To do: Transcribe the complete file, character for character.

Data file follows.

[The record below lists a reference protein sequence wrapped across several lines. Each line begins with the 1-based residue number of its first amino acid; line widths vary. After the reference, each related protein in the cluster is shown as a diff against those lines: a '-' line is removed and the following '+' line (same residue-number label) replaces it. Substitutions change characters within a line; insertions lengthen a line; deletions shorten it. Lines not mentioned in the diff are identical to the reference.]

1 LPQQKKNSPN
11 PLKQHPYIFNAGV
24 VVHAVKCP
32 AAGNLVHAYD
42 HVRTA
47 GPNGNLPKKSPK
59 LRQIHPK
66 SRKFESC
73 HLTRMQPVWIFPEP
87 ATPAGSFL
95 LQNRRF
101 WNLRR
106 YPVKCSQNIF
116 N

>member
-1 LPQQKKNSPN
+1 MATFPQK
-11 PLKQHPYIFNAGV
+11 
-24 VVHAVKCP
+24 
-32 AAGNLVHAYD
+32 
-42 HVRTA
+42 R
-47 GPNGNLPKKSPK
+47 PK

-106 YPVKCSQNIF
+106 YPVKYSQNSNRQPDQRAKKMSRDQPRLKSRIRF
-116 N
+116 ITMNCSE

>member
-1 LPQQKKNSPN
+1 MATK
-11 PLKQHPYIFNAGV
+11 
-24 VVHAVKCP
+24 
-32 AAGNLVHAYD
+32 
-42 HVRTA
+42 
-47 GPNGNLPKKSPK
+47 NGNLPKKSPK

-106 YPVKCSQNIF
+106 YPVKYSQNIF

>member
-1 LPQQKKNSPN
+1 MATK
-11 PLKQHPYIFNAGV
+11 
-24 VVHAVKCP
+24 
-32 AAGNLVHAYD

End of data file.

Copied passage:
[The record below lists a reference protein sequence wrapped across several lines. Each line begins with the 1-based residue number of its first amino acid; line widths vary. After the reference, each related protein in the cluster is shown as a diff against those lines: a '-' line is removed and the following '+' line (same residue-number label) replaces it. Substitutions change characters within a line; insertions lengthen a line; deletions shorten it. Lines not mentioned in the diff are identical to the reference.]

1 LPQQKKNSPN
11 PLKQHPYIFNAGV
24 VVHAVKCP
32 AAGNLVHAYD
42 HVRTA
47 GPNGNLPKKSPK
59 LRQIHPK
66 SRKFESC
73 HLTRMQPVWIFPEP
87 ATPAGSFL
95 LQNRRF
101 WNLRR
106 YPVKCSQNIF
116 N

>member
-1 LPQQKKNSPN
+1 MATFPQK
-11 PLKQHPYIFNAGV
+11 
-24 VVHAVKCP
+24 
-32 AAGNLVHAYD
+32 
-42 HVRTA
+42 R
-47 GPNGNLPKKSPK
+47 PK

-106 YPVKCSQNIF
+106 YPVKYSQNSNRQPDQRAKKMSRDQPRLKSRIRF
-116 N
+116 ITMNCSE

>member
-1 LPQQKKNSPN
+1 MATK
-11 PLKQHPYIFNAGV
+11 
-24 VVHAVKCP
+24 
-32 AAGNLVHAYD
+32 
-42 HVRTA
+42 
-47 GPNGNLPKKSPK
+47 NGNLPKKSPK

-106 YPVKCSQNIF
+106 YPVKYSQNIF

>member
-1 LPQQKKNSPN
+1 MATK
-11 PLKQHPYIFNAGV
+11 
-24 VVHAVKCP
+24 
-32 AAGNLVHAYD